A group of experts who surveyed central Japan's Noto Peninsula, which was hit by a massive earthquake on New Year's Day, has called for preparations to be made to deal with complex calamities caused by quakes.
The Japan Society of Civil Engineers held a news conference in Ishikawa Prefecture on Tuesday, after it examined damage in the cities of Wajima and Suzu over a two-day period that started on Monday.
The group noted that the temblor caused buildings to collapse and other disasters, such as landslides, tsunami, soil liquefactions and fires. Those disasters occurred almost simultaneously.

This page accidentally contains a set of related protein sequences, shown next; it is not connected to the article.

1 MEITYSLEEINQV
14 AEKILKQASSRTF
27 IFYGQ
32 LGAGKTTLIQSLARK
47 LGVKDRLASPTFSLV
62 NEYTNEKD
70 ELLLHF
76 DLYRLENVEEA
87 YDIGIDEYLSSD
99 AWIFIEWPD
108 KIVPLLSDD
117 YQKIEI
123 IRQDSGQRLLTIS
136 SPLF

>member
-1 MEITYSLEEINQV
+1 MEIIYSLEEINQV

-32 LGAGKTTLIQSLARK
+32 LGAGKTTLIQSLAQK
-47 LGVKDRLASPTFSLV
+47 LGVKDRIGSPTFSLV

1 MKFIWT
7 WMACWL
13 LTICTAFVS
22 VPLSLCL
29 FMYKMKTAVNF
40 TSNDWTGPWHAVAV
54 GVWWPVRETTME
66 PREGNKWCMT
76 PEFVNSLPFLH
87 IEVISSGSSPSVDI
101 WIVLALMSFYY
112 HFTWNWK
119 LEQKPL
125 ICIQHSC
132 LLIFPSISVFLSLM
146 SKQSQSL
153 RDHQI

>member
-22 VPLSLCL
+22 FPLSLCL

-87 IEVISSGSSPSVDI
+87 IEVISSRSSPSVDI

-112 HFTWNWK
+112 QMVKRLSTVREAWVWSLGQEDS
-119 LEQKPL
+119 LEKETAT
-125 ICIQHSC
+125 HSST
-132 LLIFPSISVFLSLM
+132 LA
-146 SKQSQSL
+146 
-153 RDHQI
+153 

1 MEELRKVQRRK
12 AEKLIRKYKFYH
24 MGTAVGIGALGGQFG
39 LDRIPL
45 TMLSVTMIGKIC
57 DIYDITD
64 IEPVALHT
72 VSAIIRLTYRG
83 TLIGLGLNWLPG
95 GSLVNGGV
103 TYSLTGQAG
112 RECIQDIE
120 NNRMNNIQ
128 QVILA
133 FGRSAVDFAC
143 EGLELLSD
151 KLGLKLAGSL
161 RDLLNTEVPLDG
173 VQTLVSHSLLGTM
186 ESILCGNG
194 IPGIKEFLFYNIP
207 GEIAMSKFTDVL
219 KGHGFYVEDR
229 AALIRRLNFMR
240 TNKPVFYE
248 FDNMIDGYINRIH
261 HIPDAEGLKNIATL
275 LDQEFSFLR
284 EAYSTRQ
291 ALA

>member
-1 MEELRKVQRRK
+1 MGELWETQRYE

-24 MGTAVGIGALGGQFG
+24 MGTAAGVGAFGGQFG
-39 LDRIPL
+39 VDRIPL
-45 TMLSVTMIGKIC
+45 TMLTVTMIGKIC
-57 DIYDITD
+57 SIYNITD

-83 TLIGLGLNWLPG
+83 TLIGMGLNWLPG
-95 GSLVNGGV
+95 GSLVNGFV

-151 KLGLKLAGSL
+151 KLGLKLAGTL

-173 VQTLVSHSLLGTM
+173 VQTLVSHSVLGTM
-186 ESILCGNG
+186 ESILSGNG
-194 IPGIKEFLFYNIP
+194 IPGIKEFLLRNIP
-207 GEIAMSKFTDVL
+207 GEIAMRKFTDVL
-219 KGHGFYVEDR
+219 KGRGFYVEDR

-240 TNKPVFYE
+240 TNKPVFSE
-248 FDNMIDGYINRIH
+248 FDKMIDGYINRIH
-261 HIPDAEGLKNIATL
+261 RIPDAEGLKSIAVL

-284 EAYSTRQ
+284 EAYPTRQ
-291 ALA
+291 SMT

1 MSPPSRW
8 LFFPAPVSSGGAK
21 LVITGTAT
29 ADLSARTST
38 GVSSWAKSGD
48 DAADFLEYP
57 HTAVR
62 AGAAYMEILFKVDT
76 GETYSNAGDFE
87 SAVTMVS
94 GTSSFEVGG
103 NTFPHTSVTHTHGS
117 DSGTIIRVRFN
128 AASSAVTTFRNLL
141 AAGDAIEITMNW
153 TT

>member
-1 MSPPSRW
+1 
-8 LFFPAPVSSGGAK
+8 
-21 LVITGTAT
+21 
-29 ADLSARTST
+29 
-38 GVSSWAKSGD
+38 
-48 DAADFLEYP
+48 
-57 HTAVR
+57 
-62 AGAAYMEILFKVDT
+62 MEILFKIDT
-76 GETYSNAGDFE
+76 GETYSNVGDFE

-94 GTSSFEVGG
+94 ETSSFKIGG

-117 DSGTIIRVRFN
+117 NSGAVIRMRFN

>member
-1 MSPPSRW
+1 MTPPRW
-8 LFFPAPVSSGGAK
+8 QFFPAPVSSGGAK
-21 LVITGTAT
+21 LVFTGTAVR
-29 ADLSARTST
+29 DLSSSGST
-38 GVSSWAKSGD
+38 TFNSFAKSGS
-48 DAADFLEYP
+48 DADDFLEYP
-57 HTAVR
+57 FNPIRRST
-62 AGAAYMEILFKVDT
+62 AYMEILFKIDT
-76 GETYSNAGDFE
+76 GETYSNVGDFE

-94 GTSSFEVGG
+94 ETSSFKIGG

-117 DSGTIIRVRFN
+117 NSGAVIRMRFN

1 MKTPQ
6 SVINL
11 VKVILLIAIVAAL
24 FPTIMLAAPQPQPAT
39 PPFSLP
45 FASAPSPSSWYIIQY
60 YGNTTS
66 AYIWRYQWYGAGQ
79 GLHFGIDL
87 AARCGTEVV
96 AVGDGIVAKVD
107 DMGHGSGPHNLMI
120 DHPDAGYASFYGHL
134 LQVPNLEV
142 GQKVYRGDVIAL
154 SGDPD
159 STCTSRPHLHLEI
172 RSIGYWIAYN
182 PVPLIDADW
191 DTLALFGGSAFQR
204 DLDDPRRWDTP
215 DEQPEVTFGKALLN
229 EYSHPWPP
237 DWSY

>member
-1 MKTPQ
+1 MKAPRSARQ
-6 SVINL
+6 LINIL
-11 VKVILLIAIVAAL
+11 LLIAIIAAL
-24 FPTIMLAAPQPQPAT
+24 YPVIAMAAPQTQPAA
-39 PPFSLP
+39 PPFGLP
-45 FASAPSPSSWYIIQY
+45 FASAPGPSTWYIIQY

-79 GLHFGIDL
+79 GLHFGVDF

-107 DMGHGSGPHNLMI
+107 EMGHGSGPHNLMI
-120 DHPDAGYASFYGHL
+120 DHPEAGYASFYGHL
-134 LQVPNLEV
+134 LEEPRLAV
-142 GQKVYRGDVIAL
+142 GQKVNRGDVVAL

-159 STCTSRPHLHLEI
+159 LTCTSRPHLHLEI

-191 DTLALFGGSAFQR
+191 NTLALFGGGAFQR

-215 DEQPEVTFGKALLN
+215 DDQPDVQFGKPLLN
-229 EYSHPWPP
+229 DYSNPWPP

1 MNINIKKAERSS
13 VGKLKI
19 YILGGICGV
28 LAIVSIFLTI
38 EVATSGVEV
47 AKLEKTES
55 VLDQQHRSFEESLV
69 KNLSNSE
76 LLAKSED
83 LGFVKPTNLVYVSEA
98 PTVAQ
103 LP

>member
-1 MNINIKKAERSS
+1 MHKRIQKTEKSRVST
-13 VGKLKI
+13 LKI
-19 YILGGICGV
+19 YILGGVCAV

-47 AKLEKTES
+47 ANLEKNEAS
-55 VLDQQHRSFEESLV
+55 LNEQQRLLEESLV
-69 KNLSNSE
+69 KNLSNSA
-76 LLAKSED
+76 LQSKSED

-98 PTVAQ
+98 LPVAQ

Professor Imamura Fumihiko of Tohoku University, who participated in the survey, said Japanese people, wherever they live, should be prepared to deal with such complex disasters.
Imamura also mentioned an area in Suzu, where a tsunami caused extensive flooding. He said that a tsunami does not occur frequently on the Sea of Japan coast. But he noted that residents in the area evacuated swiftly. He said that likely happened because of their acute awareness of the dangers posed by disasters and the strong bonds in the community.
The professor also noted that relief efforts are being hampered by severely damaged major roads. He called for emergency transport routes to be made more resistant to earthquakes.
The Japan Society of Civil Engineers plans to outline and release a set of proposals based on the results of its survey.